New York Times Attempts to Get Out of Debt

Like many other major news media companies in North America, The New York Times Company is facing a perilous financial future.

The company owes a $400 million debt payment that is due in May 2009 and concerns are being raised that it might not be able to be paid.

The New York Times Company has a $400 million debt payment due in five months, and management has not yet explained how it plans to meet this. The company is nearly out of cash, its operations are now burning cash, and its attempts to sell assets have, so far, been unsuccessful.

As we noted a month ago, the New York Times Company now has a negative current net worth: Over the next year, it will be required to shell out more than twice as much cash as it has on hand. The New York Times’ long-term assets and liabilitities, meanwhile, are roughly equal: The value of the Red Sox stake and corporate headquarters approximately offset the company’s long-term debt, pension plan, and other liabilities (at least according to their carrying values.)

The New York Times has an untapped $400 million credit line that could be used to meet its obligations over the next year, but we would be surprised if its banks were not looking for some way to renege on this. The company’s most easily saleable asset is probably, which might fetch up to $500 million (a year ago, it would have fetched a lot more–just like everything else NYTCo owns). The sale of this asset would buy the company some breathing room.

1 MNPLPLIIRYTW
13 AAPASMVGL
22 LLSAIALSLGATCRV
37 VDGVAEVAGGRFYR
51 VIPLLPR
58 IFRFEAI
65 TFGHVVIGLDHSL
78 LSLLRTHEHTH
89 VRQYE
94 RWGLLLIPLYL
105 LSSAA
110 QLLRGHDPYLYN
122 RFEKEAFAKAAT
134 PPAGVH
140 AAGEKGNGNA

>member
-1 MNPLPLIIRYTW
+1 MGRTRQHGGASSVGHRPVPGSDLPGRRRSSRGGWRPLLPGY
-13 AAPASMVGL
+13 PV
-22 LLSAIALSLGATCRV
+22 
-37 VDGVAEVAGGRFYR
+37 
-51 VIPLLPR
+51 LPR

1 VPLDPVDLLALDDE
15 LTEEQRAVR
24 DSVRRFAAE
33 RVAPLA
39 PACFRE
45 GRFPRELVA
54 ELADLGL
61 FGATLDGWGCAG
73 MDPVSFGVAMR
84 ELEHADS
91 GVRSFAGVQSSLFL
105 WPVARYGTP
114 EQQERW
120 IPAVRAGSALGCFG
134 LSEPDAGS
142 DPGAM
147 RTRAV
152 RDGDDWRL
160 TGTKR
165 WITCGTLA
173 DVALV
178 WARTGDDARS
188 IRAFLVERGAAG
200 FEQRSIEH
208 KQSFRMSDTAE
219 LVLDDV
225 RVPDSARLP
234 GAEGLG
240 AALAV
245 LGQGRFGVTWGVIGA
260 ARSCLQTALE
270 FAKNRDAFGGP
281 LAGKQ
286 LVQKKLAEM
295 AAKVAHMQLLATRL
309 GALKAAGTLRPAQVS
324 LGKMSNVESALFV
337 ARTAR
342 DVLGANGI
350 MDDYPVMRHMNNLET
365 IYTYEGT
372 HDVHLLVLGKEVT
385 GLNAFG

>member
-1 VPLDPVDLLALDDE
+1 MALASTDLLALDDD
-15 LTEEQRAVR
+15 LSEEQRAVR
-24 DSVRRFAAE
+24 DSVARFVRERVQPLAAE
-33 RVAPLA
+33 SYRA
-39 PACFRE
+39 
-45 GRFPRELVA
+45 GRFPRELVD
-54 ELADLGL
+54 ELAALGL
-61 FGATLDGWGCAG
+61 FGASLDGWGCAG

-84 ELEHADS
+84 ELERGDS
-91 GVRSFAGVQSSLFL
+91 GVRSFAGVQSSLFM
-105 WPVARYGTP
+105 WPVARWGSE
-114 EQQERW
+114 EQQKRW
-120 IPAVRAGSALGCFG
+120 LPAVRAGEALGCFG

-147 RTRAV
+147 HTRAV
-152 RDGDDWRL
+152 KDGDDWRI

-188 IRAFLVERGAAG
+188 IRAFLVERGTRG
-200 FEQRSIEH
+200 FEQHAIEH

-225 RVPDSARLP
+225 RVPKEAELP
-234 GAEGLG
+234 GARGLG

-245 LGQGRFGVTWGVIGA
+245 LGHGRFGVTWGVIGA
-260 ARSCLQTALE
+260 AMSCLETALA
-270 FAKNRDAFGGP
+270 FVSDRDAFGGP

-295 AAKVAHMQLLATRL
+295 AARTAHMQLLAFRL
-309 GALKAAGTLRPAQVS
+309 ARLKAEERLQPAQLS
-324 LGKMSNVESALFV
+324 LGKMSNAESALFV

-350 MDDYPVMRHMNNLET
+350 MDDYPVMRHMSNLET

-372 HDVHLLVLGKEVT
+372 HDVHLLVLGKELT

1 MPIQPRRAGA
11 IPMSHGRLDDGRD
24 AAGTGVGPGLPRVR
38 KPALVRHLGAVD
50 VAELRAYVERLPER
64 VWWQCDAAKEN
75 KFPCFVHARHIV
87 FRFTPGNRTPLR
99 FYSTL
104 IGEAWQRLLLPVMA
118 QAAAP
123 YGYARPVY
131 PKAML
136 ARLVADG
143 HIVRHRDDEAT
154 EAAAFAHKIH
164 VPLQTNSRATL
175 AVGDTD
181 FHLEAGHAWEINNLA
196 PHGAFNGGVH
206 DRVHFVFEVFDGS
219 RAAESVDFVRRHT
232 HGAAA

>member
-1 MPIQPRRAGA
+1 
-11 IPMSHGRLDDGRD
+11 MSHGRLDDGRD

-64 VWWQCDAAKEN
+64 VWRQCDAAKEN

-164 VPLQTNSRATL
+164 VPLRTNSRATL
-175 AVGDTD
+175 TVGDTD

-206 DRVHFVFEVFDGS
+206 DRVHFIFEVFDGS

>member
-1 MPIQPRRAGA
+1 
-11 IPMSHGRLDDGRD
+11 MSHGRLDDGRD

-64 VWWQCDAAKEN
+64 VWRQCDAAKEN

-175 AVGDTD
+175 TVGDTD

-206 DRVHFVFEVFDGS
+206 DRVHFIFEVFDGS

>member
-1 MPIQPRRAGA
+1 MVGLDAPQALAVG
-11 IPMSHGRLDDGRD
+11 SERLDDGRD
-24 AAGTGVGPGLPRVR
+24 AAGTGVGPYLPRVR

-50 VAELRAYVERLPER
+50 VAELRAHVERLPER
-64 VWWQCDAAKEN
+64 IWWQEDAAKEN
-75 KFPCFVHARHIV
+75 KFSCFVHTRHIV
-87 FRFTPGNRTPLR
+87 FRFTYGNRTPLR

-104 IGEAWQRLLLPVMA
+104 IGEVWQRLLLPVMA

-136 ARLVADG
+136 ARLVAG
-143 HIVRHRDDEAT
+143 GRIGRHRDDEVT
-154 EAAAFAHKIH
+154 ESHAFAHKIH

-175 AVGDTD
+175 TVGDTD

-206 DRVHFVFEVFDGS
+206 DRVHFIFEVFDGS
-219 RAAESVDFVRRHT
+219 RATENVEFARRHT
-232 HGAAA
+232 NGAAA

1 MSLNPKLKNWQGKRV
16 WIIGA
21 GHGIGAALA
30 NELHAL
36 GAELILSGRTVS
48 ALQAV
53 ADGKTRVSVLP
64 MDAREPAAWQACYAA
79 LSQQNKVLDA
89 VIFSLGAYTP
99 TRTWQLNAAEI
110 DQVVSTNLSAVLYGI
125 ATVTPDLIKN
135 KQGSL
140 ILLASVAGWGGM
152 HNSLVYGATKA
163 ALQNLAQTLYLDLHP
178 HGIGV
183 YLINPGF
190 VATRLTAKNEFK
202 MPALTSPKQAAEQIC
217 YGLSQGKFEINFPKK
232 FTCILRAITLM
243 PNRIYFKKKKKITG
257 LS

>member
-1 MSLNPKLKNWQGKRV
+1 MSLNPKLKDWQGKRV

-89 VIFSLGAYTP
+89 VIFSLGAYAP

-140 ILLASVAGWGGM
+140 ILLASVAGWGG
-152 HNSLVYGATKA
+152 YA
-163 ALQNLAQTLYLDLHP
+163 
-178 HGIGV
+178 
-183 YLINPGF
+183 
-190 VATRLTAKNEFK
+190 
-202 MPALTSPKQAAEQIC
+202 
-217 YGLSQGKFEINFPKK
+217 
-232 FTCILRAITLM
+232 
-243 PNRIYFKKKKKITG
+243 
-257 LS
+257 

But that’s not what happened.

Instead, the NYT decided to borrow money against the value of its Manhattan HQ, to the tune of $225 million.

The New York Times Company plans to borrow up to $225 million against its mid-Manhattan headquarters building, to ease a potential cash flow squeeze as the company grapples with tighter credit and shrinking profits.

But, as Times Company stock “lost more than half its value this year”, the question remains: will this be enough to save the NYT?

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